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Dealing with figure skating Injuries

Posted on: March 19th, 2018 by Leanne Jacobs
Leanne Jacobs

Leanne completed her Masters of Physiotherapy at the University of Queensland in Australia. She treats both acute and chronic orthopaedic conditions including strains, sprains, neck and back injuries. Treatment techniques include manual therapy, education, exercise prescription, taping, and therapeutic modalities as required. Book with Leanne now.


The recipe of a great figure skater

Watching the Olympics these last two weeks has made me fall in love with figure skating again while re-living some of my past figure skating injuries.  What I love about it, is that figure skating is a sport that combines power and grace, artistry and athleticism.  It’s the combination of these two worlds that makes it so exciting to watch, and it’s the mastery of these two worlds that makes a great figure skater.

The athletic side requires core control, awareness of your body in space, flexibility, and most of all – controlling power through a range of movement with the right technique. Reaching your athletic potential takes a lot of hard work and effort from multiple parties.

When figure skating injuries get in your way, physio can help

The most common figure skating injuries affect the foot and ankle, knee, hip and lower back.  The bumps and bruises can be nasty but are relatively straightforward.  It’s those nagging, more long-term injuries that can really get in the way of training, and require a bit more attention.  We have been reminded of that through the story of Kaetlyn Osmond at the 2018 Olympics.

Figure Skating and related injuries

Skating injuries keep you away from ‘your best’.

This is where you need to identify the underlying movement fault, weakness, or stiffness that is leading to the overload and stress/strain on your injured area.  Our bodies can only tolerate so much stress before it starts to react, cause pain, and hinder performance.  It’s important to minimize the stresses before they become a larger issue.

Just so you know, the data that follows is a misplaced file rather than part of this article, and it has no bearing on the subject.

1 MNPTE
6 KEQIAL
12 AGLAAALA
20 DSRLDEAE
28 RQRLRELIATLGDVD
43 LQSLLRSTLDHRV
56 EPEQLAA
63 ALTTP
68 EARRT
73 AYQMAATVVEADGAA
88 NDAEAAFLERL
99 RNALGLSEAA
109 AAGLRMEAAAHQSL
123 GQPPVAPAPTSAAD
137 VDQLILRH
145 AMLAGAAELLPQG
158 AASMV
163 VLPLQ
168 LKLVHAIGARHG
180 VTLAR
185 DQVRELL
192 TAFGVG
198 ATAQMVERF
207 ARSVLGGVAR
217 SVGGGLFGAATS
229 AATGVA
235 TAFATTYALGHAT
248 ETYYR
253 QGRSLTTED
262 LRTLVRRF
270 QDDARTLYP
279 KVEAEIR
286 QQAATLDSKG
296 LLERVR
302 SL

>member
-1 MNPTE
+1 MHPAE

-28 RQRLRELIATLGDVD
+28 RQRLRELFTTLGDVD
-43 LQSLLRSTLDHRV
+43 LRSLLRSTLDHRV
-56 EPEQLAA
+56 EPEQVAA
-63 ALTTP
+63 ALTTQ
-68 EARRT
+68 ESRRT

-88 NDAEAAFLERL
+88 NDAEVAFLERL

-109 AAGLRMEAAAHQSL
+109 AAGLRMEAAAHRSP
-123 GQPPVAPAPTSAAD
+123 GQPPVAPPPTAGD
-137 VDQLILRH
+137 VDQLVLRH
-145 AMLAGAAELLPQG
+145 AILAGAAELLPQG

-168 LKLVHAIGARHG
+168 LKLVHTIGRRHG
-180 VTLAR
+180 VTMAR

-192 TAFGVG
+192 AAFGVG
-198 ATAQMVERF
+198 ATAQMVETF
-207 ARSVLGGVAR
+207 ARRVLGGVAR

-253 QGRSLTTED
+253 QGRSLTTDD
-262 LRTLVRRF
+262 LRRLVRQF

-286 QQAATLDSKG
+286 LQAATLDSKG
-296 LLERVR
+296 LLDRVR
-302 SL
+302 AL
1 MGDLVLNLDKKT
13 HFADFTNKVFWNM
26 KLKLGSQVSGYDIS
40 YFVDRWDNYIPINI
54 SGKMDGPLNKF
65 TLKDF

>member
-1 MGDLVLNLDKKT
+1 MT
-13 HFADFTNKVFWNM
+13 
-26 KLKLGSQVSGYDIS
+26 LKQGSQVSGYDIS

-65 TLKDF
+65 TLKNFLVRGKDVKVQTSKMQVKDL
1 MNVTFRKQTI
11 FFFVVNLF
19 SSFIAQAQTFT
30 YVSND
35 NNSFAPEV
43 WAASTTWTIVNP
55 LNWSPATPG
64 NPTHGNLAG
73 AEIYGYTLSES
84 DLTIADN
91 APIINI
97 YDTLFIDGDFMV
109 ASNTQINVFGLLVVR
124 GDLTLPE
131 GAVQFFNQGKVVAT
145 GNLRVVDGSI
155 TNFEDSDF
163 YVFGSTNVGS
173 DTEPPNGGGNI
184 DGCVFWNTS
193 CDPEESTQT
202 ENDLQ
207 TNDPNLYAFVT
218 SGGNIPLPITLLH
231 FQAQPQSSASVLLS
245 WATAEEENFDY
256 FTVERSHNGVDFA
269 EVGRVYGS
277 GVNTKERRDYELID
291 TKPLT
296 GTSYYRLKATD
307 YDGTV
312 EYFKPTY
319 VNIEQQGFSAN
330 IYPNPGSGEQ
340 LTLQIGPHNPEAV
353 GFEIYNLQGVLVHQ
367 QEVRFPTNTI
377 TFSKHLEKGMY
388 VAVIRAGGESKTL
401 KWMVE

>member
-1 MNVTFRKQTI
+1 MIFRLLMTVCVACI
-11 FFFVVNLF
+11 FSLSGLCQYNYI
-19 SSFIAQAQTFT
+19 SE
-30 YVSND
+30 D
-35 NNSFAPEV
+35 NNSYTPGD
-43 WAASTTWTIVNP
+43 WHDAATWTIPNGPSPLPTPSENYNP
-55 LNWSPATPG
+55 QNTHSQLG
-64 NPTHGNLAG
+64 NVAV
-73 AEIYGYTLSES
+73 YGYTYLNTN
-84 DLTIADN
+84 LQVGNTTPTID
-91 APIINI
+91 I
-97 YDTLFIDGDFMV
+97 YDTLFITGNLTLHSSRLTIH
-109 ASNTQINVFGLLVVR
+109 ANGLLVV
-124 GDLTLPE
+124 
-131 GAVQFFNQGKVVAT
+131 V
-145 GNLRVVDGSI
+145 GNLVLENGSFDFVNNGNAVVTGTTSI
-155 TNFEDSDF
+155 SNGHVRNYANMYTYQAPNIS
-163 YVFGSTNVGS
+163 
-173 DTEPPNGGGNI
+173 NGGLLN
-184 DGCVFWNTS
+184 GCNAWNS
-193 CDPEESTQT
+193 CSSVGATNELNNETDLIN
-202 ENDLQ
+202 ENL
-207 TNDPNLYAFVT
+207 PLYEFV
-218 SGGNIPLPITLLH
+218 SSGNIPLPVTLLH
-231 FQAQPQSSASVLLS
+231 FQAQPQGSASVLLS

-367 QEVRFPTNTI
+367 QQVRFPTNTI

Even though I skated for over 10 years, I never truly understood the movements until studying kinesiology, and physiotherapy.  My greater appreciation of the positions we get into that lead to injury is a benefit when helping get you back on track.  I’ve dealt with a number of injuries myself.  I understand how frustrating it is when you can’t do what you want to do.

Finish physio by having a solid off-ice routine

Off-ice training should involve building core control, balance, agility, power and strength through range. Put in your sweat equity to help prevent figure skating injuries.  Skaters must excel in multiple areas to do their best.   Having a therapist that understands this complexity will put you a step ahead.  The performance is what the public sees, but the off-ice training is what sets you up for success.  It is only those us that love the sport that get to enjoy this part.

Leanne

“The fight is won or lost far away from witnesses- behind the lines, in the gym, and out there on the road, long before I dance under those lights.”-  Muhammad Ali

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